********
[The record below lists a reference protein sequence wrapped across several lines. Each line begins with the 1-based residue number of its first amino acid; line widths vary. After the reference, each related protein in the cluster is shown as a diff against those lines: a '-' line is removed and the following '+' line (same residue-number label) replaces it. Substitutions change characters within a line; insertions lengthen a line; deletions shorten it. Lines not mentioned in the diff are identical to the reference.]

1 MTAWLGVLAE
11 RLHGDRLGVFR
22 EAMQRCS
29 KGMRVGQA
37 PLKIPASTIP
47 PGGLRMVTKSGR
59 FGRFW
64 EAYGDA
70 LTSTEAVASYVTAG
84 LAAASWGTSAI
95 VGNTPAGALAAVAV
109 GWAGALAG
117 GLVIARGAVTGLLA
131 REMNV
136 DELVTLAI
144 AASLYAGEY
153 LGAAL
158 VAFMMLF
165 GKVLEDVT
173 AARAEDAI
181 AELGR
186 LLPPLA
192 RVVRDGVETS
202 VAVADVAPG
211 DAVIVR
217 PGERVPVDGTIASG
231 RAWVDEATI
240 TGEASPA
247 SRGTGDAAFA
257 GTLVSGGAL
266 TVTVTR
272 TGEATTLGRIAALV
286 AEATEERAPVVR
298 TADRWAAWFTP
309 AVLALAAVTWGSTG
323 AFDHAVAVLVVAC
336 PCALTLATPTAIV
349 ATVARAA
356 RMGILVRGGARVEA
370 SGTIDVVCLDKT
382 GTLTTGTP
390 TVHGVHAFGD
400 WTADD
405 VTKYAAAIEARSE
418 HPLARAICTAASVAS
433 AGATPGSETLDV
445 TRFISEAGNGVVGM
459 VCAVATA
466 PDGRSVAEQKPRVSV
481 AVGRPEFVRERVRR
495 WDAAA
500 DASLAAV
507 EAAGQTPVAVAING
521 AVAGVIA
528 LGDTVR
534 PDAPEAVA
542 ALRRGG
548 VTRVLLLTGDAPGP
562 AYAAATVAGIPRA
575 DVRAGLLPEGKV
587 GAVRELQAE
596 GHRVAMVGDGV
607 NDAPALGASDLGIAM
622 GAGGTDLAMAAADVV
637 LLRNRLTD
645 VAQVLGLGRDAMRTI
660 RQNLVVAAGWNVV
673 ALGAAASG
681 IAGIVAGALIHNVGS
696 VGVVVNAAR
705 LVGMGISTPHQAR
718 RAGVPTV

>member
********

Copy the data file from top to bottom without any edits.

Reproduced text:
[The record below lists a reference protein sequence wrapped across several lines. Each line begins with the 1-based residue number of its first amino acid; line widths vary. After the reference, each related protein in the cluster is shown as a diff against those lines: a '-' line is removed and the following '+' line (same residue-number label) replaces it. Substitutions change characters within a line; insertions lengthen a line; deletions shorten it. Lines not mentioned in the diff are identical to the reference.]

1 MTAWLGVLAE
11 RLHGDRLGVFR
22 EAMQRCS
29 KGMRVGQA
37 PLKIPASTIP
47 PGGLRMVTKSGR
59 FGRFW
64 EAYGDA
70 LTSTEAVASYVTAG
84 LAAASWGTSAI
95 VGNTPAGALAAVAV
109 GWAGALAG
117 GLVIARGAVTGLLA
131 REMNV
136 DELVTLAI
144 AASLYAGEY
153 LGAAL
158 VAFMMLF
165 GKVLEDVT
173 AARAEDAI
181 AELGR
186 LLPPLA
192 RVVRDGVETS
202 VAVADVAPG
211 DAVIVR
217 PGERVPVDGTIASG
231 RAWVDEATI
240 TGEASPA
247 SRGTGDAAFA
257 GTLVSGGAL
266 TVTVTR
272 TGEATTLGRIAALV
286 AEATEERAPVVR
298 TADRWAAWFTP
309 AVLALAAVTWGSTG
323 AFDHAVAVLVVAC
336 PCALTLATPTAIV
349 ATVARAA
356 RMGILVRGGARVEA
370 SGTIDVVCLDKT
382 GTLTTGTP
390 TVHGVHAFGD
400 WTADD
405 VTKYAAAIEARSE
418 HPLARAICTAASVAS
433 AGATPGSETLDV
445 TRFISEAGNGVVGM
459 VCAVATA
466 PDGRSVAEQKPRVSV
481 AVGRPEFVRERVRR
495 WDAAA
500 DASLAAV
507 EAAGQTPVAVAING
521 AVAGVIA
528 LGDTVR
534 PDAPEAVA
542 ALRRGG
548 VTRVLLLTGDAPGP
562 AYAAATVAGIPRA
575 DVRAGLLPEGKV
587 GAVRELQAE
596 GHRVAMVGDGV
607 NDAPALGASDLGIAM
622 GAGGTDLAMAAADVV
637 LLRNRLTD
645 VAQVLGLGRDAMRTI
660 RQNLVVAAGWNVV
673 ALGAAASG
681 IAGIVAGALIHNVGS
696 VGVVVNAAR
705 LVGMGISTPHQAR
718 RAGVPTV

>member